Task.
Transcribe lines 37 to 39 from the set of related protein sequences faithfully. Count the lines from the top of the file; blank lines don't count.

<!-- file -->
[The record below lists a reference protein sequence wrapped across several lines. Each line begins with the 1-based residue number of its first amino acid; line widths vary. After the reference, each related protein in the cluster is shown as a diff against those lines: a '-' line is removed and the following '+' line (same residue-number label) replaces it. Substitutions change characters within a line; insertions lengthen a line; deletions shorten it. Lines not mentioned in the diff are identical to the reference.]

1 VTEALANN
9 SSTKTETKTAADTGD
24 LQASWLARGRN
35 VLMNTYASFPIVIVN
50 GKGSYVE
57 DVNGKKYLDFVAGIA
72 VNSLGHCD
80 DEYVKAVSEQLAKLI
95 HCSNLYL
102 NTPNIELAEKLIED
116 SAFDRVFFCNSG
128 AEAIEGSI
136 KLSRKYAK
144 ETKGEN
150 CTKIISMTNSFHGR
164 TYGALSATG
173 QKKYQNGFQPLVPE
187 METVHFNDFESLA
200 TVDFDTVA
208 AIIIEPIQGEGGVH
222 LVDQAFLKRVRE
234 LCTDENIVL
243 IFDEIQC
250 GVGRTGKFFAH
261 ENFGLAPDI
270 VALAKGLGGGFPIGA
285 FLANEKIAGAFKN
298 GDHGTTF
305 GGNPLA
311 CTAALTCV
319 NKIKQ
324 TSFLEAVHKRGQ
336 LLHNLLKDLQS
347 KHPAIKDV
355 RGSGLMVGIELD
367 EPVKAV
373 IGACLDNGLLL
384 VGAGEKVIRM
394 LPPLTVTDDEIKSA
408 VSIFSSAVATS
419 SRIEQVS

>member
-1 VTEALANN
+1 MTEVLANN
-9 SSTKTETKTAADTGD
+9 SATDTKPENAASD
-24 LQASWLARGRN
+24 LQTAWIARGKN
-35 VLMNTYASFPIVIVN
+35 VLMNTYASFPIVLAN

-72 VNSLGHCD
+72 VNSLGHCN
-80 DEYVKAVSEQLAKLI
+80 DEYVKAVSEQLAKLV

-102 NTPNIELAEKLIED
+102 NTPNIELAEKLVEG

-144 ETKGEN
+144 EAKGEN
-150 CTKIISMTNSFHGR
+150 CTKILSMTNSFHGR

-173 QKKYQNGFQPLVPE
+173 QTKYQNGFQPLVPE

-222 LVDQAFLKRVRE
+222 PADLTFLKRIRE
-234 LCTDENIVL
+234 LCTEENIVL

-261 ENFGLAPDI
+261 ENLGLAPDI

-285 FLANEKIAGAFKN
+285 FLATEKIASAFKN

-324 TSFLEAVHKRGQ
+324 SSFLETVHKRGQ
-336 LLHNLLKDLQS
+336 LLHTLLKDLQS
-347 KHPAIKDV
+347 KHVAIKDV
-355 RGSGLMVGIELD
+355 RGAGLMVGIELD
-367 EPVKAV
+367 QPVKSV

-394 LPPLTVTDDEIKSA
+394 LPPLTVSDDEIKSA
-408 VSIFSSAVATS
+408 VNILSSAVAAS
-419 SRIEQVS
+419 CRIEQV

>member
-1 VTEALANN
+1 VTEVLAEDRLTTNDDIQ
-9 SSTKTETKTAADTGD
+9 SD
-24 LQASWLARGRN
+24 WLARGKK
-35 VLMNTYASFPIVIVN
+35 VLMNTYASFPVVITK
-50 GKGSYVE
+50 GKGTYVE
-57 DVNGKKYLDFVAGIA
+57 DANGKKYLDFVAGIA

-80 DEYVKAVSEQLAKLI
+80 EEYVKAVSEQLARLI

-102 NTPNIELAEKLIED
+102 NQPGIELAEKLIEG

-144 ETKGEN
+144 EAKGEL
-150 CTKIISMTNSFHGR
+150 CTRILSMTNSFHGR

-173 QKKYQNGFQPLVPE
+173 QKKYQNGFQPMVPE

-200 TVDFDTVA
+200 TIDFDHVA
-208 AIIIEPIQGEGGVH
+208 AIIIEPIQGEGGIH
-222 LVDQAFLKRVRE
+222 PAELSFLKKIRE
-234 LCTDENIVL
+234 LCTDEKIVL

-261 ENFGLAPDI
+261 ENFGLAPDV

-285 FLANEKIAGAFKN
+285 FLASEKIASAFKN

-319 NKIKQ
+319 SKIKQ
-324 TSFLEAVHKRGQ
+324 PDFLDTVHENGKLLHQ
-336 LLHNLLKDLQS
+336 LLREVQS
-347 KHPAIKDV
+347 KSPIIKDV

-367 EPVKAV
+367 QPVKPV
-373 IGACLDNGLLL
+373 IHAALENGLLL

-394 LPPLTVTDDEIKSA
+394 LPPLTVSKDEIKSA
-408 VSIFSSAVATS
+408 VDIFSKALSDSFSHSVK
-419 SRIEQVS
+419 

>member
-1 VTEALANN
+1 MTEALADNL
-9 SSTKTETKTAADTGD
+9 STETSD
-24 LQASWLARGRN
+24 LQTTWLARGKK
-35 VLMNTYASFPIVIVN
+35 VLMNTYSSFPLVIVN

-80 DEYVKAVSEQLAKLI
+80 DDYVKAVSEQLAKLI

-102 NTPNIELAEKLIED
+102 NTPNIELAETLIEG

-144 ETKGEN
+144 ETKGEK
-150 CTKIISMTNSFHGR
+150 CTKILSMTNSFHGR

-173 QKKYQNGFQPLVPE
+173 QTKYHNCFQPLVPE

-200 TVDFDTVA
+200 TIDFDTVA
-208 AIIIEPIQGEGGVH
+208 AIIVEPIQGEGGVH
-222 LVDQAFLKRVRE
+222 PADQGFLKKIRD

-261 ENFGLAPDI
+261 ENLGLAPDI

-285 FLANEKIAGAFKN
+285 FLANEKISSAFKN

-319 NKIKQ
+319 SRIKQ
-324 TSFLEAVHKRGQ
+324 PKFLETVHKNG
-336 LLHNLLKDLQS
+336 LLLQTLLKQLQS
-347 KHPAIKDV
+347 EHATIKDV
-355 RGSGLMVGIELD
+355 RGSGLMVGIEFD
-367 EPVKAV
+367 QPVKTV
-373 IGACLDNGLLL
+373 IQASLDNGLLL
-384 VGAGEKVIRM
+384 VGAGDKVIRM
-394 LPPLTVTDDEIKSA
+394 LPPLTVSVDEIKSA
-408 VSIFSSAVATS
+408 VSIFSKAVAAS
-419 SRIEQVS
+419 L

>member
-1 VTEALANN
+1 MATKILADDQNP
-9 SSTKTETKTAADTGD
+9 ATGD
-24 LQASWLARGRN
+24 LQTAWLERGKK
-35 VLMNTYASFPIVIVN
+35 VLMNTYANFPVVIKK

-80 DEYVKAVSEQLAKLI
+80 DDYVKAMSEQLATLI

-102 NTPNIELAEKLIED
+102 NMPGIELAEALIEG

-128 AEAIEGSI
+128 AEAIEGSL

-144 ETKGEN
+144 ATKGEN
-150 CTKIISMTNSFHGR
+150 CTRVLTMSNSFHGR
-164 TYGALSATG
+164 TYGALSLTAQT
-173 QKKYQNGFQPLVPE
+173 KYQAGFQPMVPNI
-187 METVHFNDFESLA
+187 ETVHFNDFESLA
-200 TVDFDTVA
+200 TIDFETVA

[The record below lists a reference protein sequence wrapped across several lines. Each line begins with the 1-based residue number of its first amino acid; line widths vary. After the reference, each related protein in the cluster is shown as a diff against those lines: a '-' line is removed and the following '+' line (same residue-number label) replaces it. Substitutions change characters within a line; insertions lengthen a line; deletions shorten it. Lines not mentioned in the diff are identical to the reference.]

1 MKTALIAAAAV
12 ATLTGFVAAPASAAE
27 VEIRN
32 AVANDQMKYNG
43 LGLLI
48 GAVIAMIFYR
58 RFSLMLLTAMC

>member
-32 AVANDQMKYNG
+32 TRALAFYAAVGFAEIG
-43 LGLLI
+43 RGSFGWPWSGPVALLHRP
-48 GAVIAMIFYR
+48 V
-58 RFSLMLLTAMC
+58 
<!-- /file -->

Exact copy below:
367 EPVKAV
373 IGACLDNGLLL
384 VGAGEKVIRM